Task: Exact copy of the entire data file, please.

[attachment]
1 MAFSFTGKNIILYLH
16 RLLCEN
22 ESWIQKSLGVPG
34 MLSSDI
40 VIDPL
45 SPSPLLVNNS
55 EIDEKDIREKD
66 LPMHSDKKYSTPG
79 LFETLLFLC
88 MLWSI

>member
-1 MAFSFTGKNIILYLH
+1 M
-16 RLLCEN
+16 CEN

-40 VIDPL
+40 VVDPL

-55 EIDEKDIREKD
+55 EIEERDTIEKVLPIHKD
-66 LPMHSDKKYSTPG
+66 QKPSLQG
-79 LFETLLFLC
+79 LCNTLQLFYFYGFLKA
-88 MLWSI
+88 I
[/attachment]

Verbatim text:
1 MAFSFTGKNIILYLH
16 RLLCEN
22 ESWIQKSLGVPG
34 MLSSDI
40 VIDPL
45 SPSPLLVNNS
55 EIDEKDIREKD
66 LPMHSDKKYSTPG
79 LFETLLFLC
88 MLWSI

>member
-1 MAFSFTGKNIILYLH
+1 M
-16 RLLCEN
+16 CEN

-40 VIDPL
+40 VVDPL

-55 EIDEKDIREKD
+55 EIEERDTIEKVLPIHKD
-66 LPMHSDKKYSTPG
+66 QKPSLQG
-79 LFETLLFLC
+79 LCNTLQLFYFYGFLKA
-88 MLWSI
+88 I